The Undefeated Literature Guide

Grade Level: 
K, 1, 2, 3, 4, 5, 6, 7, 8, 9, 10, 11, 12
Black History
Social Justice
by Kwame Alexander - A guide for parents, teachers, and group leaders to accompany the reading of this picture book. The guide below provides before, during, and after-reading discussion questions. Choose from activities and discussion questions to build children's understanding of historical stories of courage, leadership, and service to others.

Kwame Alexander’s award winning book “The Undefeated” is a poem to celebrate the creativity, perseverance, grit and impact of Black Americans on the history of the United States of America.  It is both a call to action and a reminder to all that we must never give up.

Literature guide by Maureen Klein

Before Reading

Ask: What does it mean to be undefeated? How would you describe that word? Note that in this case, it doesn't mean the same as "always a winner." 

Show: Show the full book cover, both front and back. Invite the listeners to share what they notice. Prompt them to look beyond the people.

Connect: The Undefeated is a picture book that is based on Kwame Alexander’s poem. As you listen to the poem, pay close attention to the illustrations in the book. The poem and pictures combine to honor and celebrate historical figures and events in Black History. Some events and people may be familiar to you and others may not.  

During Reading

Show: Show the page with the words “And the ones who didn’t.”

Ask: What do you notice about this page? (Note - there are no illustrations and the word didn’t is in a larger font)  Why might the page be blank? Why might the word didn’t be larger than the other words?

Connect: The author and illustrator have emphasized certain words and their connection to specific people and events in black history. Continue to notice the connection between the words and the illustrations. Writers and illustrators use different techniques to call attention to words and meanings. What do you do when you want to call attention to something in your writing or speaking?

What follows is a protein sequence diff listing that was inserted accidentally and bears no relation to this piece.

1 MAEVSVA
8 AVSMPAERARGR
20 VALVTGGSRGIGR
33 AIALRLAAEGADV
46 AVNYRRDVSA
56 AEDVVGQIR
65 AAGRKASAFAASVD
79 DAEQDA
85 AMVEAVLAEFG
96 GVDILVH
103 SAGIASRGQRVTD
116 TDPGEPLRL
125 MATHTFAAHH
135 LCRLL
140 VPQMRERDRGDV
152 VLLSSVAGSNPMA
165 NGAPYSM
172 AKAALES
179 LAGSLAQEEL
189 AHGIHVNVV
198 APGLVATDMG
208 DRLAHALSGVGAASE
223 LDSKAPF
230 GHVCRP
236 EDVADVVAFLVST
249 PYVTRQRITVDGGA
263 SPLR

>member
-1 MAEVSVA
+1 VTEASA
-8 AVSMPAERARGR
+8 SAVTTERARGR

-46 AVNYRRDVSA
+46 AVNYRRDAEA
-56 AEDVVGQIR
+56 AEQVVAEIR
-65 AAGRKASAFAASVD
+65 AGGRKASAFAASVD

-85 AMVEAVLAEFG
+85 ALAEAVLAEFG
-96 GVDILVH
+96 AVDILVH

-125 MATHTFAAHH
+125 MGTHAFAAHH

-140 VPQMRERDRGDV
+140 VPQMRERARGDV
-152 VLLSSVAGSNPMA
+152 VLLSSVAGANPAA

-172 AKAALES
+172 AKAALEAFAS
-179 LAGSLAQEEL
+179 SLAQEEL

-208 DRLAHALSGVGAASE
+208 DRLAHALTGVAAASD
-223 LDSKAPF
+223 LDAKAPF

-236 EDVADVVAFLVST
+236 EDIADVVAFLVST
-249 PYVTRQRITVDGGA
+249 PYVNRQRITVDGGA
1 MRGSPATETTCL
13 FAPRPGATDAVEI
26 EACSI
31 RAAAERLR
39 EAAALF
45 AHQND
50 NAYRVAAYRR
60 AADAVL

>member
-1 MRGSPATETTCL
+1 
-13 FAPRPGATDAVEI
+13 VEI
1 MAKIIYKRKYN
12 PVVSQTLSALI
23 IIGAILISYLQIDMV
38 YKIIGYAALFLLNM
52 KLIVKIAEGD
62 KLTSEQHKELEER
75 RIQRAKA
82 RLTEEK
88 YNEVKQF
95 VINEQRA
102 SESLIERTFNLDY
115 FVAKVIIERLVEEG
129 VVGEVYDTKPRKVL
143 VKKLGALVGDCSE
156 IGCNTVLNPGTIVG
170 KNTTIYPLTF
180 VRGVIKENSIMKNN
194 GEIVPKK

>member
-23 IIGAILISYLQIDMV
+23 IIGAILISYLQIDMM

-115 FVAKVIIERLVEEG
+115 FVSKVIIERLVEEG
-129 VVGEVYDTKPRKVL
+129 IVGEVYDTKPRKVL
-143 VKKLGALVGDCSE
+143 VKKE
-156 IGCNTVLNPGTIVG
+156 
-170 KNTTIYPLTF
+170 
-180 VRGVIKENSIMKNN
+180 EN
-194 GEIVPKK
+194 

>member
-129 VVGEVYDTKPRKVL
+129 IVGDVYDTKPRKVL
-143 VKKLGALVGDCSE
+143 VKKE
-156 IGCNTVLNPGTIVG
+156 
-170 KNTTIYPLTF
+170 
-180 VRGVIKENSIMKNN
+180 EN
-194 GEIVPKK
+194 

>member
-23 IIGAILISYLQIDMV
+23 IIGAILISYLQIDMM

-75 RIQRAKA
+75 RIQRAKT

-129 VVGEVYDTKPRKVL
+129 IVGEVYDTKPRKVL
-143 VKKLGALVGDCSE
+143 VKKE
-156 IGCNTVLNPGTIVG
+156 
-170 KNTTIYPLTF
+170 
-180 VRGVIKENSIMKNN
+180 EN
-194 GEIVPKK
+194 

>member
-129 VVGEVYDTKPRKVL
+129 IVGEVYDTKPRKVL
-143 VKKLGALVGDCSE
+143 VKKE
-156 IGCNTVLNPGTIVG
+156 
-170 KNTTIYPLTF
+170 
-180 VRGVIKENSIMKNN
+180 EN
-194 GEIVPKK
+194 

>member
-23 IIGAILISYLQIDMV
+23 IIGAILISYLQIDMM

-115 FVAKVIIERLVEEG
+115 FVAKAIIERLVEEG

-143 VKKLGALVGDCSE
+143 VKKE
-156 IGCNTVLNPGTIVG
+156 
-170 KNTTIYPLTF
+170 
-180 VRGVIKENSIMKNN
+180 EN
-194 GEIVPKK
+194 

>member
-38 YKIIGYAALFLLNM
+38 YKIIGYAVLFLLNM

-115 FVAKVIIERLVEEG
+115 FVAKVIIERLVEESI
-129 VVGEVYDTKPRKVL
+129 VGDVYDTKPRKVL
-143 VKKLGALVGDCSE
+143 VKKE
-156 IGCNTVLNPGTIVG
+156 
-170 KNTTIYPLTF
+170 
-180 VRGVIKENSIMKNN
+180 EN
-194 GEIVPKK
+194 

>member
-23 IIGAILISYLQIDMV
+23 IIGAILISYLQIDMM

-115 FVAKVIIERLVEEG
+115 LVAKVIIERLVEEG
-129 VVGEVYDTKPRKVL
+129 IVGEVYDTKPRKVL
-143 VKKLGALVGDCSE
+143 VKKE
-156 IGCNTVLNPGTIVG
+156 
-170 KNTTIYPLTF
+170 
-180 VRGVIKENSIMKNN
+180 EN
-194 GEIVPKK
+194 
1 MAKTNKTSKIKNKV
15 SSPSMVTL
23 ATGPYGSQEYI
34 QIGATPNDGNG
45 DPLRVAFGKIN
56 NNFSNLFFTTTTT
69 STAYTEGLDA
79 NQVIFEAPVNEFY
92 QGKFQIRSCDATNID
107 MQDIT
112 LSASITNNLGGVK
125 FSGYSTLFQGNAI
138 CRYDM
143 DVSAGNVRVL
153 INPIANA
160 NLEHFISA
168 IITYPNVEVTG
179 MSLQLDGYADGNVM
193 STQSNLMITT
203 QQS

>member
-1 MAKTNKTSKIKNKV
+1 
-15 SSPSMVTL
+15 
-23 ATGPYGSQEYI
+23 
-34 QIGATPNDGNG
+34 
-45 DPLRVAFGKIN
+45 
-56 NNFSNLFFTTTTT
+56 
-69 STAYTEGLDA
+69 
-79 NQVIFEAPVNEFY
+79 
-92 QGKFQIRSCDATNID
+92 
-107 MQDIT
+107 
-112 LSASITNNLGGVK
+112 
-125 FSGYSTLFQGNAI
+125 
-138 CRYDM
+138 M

After Reading

Ask: The theme of The Undefeated is perseverance.  How did the author describe the people who were undefeated? How might you describe them? If needed, re-read a page of the book and highlight the word that completes the sentence, “This is for the …”

Show: Show the last page which ends with “This is for us.”

Connect: What’s different about the illustrations on this page? If needed, prompt students to describe the people on the page (they are children). Why might the author have ended his book this way?  What is he trying to tell us?


  1. Listen to the NPR interview with illustrator Kadir Nelson. Discuss what stood out in the interview. How did the interview enhance your understanding of the book? Be sure to show the specific illustrations that are discussed in the interview.
  2. Watch this video of Kwame Alexander reciting his poem. Individually or as a group, compare and contrast the differences between the book and the video.
  3. As an extension, use the names and information mentioned in the back of the book The Undefeated as the focus of a mini-biography project. Investigate the historical people in the book and create a poster of an individual historical figure. This activity can be done on paper or electronically. See the handouts below, which include links to copy from Google Docs.

Note for Educators: To foster empathy and build a more socially just society, we must intentionally embed culturally and racially diverse instruction throughout the disciplines throughout the year. We can use literature and share the stories of diverse people, like in this book, to repair the wounds from years of silence and highlight the valuable contributions and experiences of diverse people. 

Additional Resources

  • “Hidden Figures” by Margot Lee Shetterly
  • “28 Days: Moments in Black History that Changed the World” by Charles R. Smith
  • “Let the Children March” by Monica Clark-Robinson